- President Joe Biden’s plans to forgive some federal student loan debt and revamp income-driven repayment are “modestly credit positive” developments for the higher education sector, according to Moody’s Investors Service.
- Plans to forgive large portions of student debt allow borrowers more flexibility to reenroll in college in order to finish degrees or seek additional education, Moody’s said in a Thursday commentary.
- Biden’s plans for income-driven repayment will have a greater effect on the sector because they could boost higher education’s long-term affordability, supporting demand for college and students’ ability to access it, Moody’s said.
Biden grabbed headlines in August by announcing plans to forgive up to $10,000 in federal student loan debt for individual borrowers making up to $125,000 per year, or up to $20,000 for those who received federal Pell Grants when they were in college.
That would have broad ramifications for personal finance, clearing out about $300 billion in debt for 43 million borrowers, according to Moody’s. More than half of those borrowers, 27 million, are eligible to receive up to $20,000 in forgiveness. The forgiveness limits are high enough to clear the entire loan balances for about 20 million eligible borrowers.
Moody’s considers the debt forgiveness a modest credit positive for the sector because it is a one-time action unlikely to have a long-term effect on the demand for higher education or its cost. The bond ratings agency also flagged the possibility that lawsuits trying to block the move could delay or prevent it from taking place.
Likely of longer-term value to the sector are planned changes to income-driven repayment plans, which tie loan repayment amounts to how much a borrower earns. The Biden administration plans to cut in half the amount undergraduates enrolled these plans pay each month to 5% of their discretionary income. It also wants to change the threshold for discretionary income, cover unpaid monthly interest to prevent balances growing for borrowers who make payments, and forgive $12,000 in loan balances that remain after 10 years — down from the current standard of 20 years.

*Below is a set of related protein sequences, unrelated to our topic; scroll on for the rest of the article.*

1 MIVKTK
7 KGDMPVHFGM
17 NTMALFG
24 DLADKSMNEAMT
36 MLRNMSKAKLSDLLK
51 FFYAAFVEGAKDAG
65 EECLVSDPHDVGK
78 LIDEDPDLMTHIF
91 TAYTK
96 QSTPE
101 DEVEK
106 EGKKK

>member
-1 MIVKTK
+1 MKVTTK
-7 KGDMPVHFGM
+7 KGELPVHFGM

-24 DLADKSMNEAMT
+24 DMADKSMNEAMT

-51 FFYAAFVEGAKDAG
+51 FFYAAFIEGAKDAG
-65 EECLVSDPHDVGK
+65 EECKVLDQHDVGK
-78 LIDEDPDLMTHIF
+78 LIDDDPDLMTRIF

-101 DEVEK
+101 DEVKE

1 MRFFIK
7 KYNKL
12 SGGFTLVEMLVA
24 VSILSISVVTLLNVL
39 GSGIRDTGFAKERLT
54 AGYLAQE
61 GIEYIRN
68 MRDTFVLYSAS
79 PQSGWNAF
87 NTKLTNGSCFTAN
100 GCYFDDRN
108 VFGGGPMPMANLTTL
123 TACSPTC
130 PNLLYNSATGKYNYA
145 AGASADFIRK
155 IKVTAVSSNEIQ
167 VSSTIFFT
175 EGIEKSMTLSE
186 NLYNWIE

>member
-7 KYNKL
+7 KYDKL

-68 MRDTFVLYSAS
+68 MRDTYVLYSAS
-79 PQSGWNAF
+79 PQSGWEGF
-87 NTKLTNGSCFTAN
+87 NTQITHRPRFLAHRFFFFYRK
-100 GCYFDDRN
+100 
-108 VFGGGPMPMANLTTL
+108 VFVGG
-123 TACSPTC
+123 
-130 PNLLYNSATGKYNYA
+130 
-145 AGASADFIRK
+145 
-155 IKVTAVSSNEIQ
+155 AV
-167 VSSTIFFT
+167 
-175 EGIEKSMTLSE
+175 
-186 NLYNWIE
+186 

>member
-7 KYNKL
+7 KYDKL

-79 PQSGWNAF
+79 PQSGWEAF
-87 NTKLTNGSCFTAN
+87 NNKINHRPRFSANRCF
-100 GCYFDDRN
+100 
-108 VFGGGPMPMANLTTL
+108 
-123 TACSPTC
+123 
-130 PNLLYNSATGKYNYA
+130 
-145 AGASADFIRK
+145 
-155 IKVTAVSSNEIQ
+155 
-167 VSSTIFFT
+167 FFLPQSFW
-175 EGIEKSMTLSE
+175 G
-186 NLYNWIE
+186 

“The IDR changes will likely lead to millions of borrowers shifting from conventional repayment plans to the income-based option,” Moody’s said. “Lower monthly cost burdens for existing and prospective borrowers of federal student loans are credit positive for the sector because improved affordability could support higher demand and greater access for higher education across the socioeconomic spectrum.”
In addition, an earlier timeline for debt forgiveness under income-driven repayment could give borrowers with undergraduate debt the ability to seek graduate education and terminal degrees earlier than they would otherwise.
Still, enrollment growth from the income-driven repayment changes is tied to how effectively they are put in place, Moody’s said.
Moody’s flagged two possible downsides for the sector. The Biden administration referenced holding colleges accountable for price increases, although it didn’t provide specifics. And the debt forgiveness plan has exacerbated political divisions that could hurt higher ed’s reputation.